Hello my name is Elizabeth Mansfield and I'm a Professor of mathematics here at the University of Kent and I'm here to talk to you about my practice as a mathematician and what it feels like and a little bit about why I do it.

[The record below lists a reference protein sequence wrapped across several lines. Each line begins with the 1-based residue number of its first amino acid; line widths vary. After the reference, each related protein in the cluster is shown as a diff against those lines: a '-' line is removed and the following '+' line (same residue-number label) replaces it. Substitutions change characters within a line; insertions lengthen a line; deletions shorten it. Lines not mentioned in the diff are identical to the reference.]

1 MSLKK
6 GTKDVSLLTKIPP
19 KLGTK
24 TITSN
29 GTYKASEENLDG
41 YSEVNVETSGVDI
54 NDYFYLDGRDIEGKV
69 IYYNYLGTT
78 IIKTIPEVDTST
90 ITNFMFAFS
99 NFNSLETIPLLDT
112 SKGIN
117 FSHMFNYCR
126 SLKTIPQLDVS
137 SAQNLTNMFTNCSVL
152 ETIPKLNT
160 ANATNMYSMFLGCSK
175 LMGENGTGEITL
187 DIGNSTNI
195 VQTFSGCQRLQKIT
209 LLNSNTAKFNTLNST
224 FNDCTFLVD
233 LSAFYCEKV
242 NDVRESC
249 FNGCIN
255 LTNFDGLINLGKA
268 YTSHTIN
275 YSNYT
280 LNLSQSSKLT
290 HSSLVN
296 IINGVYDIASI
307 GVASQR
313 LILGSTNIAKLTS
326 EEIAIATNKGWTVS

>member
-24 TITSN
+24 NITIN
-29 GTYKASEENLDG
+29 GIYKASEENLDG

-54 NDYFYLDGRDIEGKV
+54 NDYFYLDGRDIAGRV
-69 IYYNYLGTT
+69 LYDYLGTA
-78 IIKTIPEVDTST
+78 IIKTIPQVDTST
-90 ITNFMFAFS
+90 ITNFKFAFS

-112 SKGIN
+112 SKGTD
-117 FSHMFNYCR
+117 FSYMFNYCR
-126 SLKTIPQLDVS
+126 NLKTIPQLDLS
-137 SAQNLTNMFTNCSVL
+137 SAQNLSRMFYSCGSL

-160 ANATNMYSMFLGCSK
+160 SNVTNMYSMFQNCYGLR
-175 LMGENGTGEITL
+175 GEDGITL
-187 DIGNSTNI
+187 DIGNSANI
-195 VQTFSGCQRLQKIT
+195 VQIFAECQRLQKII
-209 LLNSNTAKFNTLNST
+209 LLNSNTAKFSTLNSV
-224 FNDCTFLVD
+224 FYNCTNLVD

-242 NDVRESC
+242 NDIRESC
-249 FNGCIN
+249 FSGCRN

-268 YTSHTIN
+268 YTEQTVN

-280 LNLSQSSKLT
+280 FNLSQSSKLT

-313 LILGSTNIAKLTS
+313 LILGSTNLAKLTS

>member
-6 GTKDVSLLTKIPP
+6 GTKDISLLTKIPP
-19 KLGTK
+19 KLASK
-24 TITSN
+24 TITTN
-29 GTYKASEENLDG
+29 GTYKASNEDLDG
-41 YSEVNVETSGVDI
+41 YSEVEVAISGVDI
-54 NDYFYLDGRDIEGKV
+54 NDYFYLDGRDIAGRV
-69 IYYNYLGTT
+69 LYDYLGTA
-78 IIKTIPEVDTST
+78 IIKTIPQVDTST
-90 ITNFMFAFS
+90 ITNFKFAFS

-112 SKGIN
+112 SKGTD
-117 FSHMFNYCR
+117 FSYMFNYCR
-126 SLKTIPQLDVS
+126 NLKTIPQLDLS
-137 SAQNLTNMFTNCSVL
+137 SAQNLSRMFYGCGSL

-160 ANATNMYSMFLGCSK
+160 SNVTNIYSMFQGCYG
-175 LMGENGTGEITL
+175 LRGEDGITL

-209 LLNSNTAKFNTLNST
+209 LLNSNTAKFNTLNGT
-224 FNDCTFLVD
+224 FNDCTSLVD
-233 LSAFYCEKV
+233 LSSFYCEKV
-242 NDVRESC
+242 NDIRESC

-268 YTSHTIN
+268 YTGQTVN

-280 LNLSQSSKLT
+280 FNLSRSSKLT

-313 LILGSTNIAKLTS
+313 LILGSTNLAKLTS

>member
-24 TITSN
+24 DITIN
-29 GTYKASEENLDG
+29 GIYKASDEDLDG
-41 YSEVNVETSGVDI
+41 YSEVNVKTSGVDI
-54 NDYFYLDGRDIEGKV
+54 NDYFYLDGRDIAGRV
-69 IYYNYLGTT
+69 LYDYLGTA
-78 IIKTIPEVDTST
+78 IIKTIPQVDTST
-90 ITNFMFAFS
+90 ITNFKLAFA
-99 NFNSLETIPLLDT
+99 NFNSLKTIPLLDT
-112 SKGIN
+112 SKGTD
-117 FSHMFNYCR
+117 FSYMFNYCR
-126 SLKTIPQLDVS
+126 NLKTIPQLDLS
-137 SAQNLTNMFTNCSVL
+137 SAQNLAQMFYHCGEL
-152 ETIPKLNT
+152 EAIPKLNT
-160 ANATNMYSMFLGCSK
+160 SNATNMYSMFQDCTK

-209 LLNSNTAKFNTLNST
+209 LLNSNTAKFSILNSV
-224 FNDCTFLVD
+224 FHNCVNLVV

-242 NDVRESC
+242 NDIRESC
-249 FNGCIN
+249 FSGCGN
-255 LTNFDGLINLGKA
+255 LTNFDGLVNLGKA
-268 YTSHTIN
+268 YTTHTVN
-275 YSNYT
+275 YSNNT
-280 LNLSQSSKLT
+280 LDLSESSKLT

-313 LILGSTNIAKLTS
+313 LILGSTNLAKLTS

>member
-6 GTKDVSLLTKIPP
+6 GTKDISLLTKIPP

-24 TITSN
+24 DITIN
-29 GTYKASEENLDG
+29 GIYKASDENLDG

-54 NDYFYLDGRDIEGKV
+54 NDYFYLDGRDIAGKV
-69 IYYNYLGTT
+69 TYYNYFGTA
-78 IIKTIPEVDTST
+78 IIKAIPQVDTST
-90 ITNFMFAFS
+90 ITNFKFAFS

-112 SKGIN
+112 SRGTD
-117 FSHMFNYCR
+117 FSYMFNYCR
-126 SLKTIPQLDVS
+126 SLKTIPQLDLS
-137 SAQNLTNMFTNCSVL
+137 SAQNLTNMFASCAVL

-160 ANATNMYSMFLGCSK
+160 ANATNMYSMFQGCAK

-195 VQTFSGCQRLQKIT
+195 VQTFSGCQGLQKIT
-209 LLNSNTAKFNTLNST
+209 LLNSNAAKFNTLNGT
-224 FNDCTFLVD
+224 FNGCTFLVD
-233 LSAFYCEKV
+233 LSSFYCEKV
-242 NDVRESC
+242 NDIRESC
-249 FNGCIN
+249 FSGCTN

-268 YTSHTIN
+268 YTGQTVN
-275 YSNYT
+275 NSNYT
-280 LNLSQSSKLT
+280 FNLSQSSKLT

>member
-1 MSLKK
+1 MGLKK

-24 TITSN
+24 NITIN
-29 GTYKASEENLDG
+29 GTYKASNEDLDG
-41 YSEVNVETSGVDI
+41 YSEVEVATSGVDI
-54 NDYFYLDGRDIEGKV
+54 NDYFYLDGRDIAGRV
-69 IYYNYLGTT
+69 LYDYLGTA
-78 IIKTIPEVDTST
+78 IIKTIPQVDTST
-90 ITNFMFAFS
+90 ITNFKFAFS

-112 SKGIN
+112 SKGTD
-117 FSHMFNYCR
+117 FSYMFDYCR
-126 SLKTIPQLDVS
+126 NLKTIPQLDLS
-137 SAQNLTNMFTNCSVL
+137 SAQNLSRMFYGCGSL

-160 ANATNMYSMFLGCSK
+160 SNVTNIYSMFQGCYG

I've thought for a very long time that mathematics is a human art form, it's a very ancient art form, it has its roots in surveying and astronomy. To do mathematics it feels really in between being an intuitive conceptual artist and a magician because when you find a new solution to a problem or it just there's such a tremendous joy about the just fit of it and it feels almost magical and one of the things about mathematics is that it's not just beautiful it's also useful. We're used to thinking of poetry as matching between an inner emotional reality and the outer reality of the language and how we communicate. Mathematics communicates between an inner conceptual reality and our physical world. There is of course pure mathematics that communicates between two different layers of conceptual realities but I'm an applied mathematician and I prefer, that's a little too recursive for me to do pure mathematics.